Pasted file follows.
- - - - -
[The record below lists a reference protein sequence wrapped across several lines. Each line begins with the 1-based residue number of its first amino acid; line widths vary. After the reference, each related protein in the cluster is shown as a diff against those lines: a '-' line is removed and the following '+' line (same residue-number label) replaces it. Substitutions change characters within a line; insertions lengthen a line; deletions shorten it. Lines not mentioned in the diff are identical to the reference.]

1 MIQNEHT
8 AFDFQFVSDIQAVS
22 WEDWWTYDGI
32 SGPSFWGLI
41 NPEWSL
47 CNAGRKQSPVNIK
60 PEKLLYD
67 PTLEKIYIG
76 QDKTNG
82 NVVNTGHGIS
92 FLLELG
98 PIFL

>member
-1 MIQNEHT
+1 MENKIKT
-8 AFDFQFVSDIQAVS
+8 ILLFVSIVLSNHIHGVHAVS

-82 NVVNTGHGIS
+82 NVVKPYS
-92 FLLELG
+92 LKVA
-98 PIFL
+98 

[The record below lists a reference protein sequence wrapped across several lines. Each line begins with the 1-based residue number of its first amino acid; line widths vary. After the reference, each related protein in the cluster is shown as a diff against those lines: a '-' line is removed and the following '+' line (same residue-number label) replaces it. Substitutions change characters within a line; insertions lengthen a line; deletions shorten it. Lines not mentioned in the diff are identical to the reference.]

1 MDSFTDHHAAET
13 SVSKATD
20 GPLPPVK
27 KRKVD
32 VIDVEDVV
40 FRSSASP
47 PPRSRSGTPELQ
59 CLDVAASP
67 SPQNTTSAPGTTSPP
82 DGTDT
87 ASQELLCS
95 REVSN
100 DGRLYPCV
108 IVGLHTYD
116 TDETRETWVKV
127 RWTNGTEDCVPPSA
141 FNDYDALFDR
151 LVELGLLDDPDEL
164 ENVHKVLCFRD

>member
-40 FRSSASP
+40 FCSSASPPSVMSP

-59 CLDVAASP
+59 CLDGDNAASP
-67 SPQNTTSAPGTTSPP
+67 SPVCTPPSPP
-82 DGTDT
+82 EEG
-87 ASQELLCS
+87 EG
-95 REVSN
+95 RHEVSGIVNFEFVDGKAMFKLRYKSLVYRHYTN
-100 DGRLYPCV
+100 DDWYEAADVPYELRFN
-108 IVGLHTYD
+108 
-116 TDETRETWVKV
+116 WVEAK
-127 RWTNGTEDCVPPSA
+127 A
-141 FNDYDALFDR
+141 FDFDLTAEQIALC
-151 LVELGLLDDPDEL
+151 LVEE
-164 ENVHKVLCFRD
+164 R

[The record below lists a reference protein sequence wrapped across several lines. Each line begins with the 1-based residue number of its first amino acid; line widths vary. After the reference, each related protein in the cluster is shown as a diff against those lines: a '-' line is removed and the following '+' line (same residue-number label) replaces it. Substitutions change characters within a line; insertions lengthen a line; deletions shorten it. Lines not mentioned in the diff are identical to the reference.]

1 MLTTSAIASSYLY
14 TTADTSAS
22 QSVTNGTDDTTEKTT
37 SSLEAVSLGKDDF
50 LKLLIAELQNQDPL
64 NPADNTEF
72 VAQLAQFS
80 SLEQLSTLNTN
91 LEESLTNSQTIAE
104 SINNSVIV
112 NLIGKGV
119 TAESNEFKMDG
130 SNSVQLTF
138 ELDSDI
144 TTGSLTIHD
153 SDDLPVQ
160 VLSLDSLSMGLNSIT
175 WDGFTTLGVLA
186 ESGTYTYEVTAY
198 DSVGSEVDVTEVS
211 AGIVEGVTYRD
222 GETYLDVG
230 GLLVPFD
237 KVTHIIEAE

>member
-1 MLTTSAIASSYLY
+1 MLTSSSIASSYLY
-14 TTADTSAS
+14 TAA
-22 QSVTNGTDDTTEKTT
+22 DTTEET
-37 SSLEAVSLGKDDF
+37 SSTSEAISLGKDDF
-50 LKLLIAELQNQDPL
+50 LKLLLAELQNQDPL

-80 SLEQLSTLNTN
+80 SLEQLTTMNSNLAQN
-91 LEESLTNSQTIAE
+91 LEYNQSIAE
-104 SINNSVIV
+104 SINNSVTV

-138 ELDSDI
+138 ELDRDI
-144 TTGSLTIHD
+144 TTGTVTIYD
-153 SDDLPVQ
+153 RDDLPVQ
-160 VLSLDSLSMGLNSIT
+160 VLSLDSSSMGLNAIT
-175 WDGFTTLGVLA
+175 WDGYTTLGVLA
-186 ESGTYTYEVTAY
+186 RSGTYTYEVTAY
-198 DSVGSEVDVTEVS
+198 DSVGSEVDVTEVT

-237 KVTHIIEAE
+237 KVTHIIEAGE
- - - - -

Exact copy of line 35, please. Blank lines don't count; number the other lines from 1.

82 DGTDT